Royal Caribbean International and Carnival Cruise Line could delay their multimillion-dollar Grand Bahama projects for two years or more due to the financial hardship cruise lines have faced during the novel coronavirus (COVID-19) pandemic, Chairman of Global Ports Holding (GPH) Mehmet Kutman told Guardian Business.
Kutman made his grim revelation based on some of the United States’ Securities and Exchange Commission (SEC) filings of both Carnival and Royal Caribbean, which reveal that the billions in debt recently raised by the cruise lines in response to their COVID-19 shutdown will be used to fund their operations and repay debt, which could mean capital projects like those on Grand Bahama could be put on the back burner.
“For Grand Bahama…I don’t see anything happening there for a minimum of 24 months,” said Kutman. “The SEC filings are very clear on that.”
A Royal Caribbean filing states: “There shall be a presumption that any indebtedness incurred by the borrower between April 1, 2020 and December 31, 2021 shall be for the purpose of providing crisis and/or recovery-related funding, unless the intended use of proceeds from such indebtedness is specifically identified to be used for an alternative purpose.”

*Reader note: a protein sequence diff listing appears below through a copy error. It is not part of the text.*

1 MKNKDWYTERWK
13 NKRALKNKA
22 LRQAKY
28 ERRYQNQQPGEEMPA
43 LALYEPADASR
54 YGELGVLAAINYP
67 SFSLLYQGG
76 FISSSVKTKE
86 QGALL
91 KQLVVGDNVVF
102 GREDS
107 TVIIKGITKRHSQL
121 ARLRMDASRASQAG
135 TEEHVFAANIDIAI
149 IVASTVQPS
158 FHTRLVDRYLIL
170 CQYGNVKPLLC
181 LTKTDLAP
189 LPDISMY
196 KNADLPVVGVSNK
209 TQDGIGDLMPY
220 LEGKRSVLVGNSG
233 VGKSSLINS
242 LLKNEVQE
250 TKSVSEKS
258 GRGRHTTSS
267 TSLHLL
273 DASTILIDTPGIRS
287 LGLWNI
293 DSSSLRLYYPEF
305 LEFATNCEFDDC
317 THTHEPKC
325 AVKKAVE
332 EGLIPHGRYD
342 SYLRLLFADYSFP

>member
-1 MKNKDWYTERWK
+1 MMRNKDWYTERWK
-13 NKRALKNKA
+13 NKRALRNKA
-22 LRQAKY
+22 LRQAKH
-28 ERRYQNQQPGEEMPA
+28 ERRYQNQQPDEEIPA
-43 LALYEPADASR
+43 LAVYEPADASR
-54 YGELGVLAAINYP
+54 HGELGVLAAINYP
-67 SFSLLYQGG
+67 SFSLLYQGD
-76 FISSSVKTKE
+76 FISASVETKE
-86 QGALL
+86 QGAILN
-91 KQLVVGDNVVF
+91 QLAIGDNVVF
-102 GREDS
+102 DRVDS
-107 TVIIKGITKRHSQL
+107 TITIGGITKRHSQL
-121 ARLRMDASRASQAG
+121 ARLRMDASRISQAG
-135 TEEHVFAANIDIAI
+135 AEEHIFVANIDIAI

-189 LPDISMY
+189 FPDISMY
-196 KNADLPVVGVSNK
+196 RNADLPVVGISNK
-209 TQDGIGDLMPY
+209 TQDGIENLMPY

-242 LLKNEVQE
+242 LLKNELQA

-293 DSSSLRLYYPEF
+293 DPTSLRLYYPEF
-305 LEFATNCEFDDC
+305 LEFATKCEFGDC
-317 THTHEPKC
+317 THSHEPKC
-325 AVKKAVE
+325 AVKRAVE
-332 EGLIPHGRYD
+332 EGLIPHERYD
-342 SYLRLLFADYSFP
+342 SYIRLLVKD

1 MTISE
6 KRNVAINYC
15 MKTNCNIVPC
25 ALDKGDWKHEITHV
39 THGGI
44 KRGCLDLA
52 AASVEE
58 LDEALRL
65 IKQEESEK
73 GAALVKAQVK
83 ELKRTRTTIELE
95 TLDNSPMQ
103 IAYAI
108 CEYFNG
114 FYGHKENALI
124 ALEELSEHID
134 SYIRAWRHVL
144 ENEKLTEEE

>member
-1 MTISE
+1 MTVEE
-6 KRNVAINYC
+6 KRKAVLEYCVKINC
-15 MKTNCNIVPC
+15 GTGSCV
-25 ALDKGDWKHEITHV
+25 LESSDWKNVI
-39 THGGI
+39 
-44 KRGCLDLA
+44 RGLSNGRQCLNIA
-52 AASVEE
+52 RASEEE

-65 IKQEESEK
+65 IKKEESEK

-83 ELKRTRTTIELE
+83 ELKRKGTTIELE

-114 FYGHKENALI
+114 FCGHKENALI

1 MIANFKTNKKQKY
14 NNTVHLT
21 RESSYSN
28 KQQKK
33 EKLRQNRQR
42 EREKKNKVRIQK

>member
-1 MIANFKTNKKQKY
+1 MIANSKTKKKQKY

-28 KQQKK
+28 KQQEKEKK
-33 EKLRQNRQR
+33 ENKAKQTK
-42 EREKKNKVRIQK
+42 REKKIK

GPH is the parent company of Nassau Cruise Port Limited, which has begun the refurbishment of Nassau’s cruise port, something Andy Stuart, former president and chief operating officer of Norwegian Cruise Line, said will be one of the main catalysts driving Nassau’s primary role as a cruise industry stimulator post-COVID-19. The port is scheduled to be completed in 2022.
“I believe Nassau will move into a positive perfect storm in the recovery… Its proximity to Miami and then you add in the investment that is taking place and the ability of the destination and the cruise lines to market Nassau as a brand new destination, given this massive investment that’s taking place,” said Stuart.
“I think Nassau sits in the forefront of every positive position to be the beneficiary of an early-stage and long-term-stage recovery of the cruise industry.
“Nassau is at the beginning of the recovery and I believe that because I think the industry starts up with short cruises.
“I think the North American market is early in that recovery and I think the Port of Miami and Port Everglades are at the very beginning of that recovery.”
He said Nassau’s proximity to those two destinations puts The Bahamas in a good position for recovery, though he said that recovery might not begin in earnest until 2021.
“I believe that when cruising starts, Nassau will be at the very forefront… It will be one of the first places to receive cruise passengers once the industry and regulatory authorities are ready for that to occur,” he said.
Stuart told this paper that Nassau will be one of the prime designations to usher in the return of the cruise industry.
Carnival reported that it would not cruise again until August, adding that it has seen an increase in bookings since that announcement.
Royal Caribbean’s last statement contends the cruise ship company hopes to begin cruising again in June.